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HOPE—Semester B

Get physical.

In the first semester of our HOPE course, you learned all about fitness, nutrition, and mental/social health. You embarked on your fitness journey like a fledgling.

In the second semester of our Health Opportunities Through Physical Education course, aligned to Florida state standards, you'll take the fitness bull by the horns and start your very own fitness plan while learning about substance abuse, sex, first aid, and infectious diseases.

Through a series of health lessons, activities, and projects, you'll learn how to keep yourself safe while putting into practice the fitness concepts we've been focusing on. By the end of the course, you'll be able to

  • know the risks involved with drugs and alcohol.
  • understand the basics of the reproductive system, sex, and healthy relationships.
  • keep yourself physically healthy and safe.
  • meet your fitness goals and ride off into the sunset with your back pocket full of fitness knowledge.

This is the second semester of our HOPE course. Check out Semester A here.

Course Breakdown

Unit 5. Substance Abuse

This unit covers all the nasty substances you can put into your body—and how they'll mess your health up, both physical, social, and mental. We'll cover drugs, alcohol, marijuana, the consequences of misusing them, and ways to get help.

Unit 6. Human Sexuality

This unit covers the big topics in human sexuality. We'll talk male and female reproductive systems, sex in the media, and healthy dating relationships and more.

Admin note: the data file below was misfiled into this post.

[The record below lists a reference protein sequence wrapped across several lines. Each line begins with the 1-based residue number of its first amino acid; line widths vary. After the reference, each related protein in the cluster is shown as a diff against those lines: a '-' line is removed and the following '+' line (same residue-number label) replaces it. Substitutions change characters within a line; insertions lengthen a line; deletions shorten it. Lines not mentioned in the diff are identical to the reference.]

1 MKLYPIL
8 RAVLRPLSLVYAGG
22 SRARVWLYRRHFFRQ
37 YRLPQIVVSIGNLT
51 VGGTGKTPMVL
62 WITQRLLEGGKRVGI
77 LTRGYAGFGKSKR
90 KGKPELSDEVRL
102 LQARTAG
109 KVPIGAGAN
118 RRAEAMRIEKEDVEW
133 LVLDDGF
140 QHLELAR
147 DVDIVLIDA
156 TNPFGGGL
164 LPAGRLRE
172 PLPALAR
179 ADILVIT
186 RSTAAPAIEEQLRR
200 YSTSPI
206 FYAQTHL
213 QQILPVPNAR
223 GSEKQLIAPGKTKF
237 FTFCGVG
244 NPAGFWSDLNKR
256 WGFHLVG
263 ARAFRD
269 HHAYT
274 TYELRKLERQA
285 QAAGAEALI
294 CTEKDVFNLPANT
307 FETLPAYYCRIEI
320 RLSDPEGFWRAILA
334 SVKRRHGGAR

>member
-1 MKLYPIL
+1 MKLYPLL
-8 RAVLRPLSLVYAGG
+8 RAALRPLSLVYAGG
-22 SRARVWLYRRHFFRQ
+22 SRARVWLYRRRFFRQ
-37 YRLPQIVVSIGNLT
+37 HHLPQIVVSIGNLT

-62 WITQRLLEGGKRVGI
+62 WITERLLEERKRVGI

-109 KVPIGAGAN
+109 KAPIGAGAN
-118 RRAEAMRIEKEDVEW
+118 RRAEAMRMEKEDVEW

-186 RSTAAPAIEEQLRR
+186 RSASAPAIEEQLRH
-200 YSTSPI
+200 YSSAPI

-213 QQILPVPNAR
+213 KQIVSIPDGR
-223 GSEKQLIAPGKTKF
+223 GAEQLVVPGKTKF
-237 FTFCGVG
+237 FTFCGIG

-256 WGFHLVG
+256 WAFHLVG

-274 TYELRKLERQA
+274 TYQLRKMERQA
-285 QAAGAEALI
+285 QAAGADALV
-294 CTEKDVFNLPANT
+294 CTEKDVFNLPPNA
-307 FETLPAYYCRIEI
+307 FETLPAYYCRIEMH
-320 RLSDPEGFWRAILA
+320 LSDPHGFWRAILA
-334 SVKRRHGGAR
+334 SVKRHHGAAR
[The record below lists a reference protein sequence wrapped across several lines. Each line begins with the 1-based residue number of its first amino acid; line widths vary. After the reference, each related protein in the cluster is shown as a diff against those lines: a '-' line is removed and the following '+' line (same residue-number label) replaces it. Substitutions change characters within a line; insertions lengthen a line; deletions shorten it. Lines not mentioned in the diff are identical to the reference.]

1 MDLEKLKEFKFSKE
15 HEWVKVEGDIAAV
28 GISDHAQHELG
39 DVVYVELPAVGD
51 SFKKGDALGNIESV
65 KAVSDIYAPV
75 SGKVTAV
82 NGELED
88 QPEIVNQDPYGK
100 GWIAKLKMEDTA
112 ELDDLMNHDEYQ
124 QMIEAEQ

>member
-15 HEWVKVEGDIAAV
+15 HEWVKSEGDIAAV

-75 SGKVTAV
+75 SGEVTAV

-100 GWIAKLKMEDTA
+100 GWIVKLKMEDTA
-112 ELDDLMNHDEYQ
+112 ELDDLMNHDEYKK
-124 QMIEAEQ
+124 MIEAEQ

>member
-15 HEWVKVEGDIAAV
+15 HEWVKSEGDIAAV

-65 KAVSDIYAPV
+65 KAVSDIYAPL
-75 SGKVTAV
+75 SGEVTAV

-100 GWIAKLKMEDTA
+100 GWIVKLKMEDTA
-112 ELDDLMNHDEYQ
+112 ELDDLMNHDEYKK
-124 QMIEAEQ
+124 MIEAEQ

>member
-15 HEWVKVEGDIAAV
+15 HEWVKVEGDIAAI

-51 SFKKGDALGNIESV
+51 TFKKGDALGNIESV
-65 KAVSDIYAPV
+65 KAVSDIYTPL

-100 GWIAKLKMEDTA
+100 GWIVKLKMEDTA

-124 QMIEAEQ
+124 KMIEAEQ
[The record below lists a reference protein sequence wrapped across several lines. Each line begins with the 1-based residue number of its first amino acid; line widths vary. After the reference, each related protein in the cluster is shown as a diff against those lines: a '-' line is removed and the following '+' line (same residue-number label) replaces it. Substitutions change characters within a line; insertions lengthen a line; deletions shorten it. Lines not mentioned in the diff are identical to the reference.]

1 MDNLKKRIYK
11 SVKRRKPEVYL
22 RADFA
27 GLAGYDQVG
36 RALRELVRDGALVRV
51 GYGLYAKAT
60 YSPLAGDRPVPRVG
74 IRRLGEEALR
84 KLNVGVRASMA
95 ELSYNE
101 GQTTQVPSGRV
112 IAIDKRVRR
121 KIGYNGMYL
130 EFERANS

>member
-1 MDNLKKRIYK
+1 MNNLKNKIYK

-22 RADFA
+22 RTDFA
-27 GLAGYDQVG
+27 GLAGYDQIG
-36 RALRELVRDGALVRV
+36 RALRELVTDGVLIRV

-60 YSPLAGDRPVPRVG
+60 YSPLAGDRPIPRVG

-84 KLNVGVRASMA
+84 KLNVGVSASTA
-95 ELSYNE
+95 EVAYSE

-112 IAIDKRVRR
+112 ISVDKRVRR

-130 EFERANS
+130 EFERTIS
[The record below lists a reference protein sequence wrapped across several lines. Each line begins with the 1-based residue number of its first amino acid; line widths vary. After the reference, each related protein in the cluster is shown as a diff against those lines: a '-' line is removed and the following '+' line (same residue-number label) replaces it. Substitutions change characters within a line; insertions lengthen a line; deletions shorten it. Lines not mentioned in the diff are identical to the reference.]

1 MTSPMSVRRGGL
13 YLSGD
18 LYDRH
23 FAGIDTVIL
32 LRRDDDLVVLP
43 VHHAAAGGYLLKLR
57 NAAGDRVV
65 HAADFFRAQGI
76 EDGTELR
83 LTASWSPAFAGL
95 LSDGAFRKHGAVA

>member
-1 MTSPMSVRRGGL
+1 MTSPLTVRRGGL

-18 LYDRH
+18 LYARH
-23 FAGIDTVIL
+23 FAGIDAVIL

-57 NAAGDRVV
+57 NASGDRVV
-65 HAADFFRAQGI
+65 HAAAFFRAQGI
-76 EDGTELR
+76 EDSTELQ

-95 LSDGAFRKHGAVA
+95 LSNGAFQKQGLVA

Unit 7. Disease and Safety

In this unit, we'll cover the ins and outs of disease—including the big killers like cancer, heart disease, and diabetes—as well as how to keep yourself and others safe. We'll talk CPR, AEDs, and the Heimlich maneuver.

Sample Lesson - Introduction

Lesson 3: Sex in Media and Advertising

Sex sells.

It's a cliché because it's true—nearly every advertisement out there touches on our ideas about sexuality or gender in one way or another.

See that ad for the bowling alley with the redhead looking seductively at you over a ten pound ball? That ad isn't just selling you bowling; it's selling you the idea that you'll either look like that woman or have sex with that woman if you bowl.

(Which we bowling nerds here at Shmoop know certainly isn't true.)

See that ad for men's deodorant with bro buddies sitting around watching "the game" on TV? Totally hitting on a stereotype of sexual masculinity.

And a pretty dumb one, at that.

Even something as inconspicuous as a yogurt ad or dandruff shampoo bottle is sneakily selling you traditional masculinity, femininity, and sexual norms—that everyone should look "sexy" and want to have sex, and you'll magically have that if you consume the product being advertised.

And let's not even get into sex in other forms of media—music lyrics, videos, films, television, and writing. There's so much!

It's safe to say that there's sex everywhere, but none of it is biological. It's all nurture, not nature, and it's meant to influence, manipulate, and shove a label onto you.

With no naked woman to grab our attention, these body wash bottles look almost...normal.

The good part is, though, that once you're on to advertising's game, it's pretty easy to educate yourself and your peers. You can call out an ad while it's on TV, or even create awareness public forums.

So let's get revenge on every beer ad, chocolate company, and movie poster that's ever tried to manipulate us into buying their products by telling us what makes a "sexy" man or woman.

And here at Shmoop, we find the sweetest form of revenge is extensive internet research.

  • Course Length: 18 weeks
  • Grade Levels: 9, 10, 11, 12
  • Course Type: Basic
  • Category:
    • Health, Physical Education, and Counseling
    • High School

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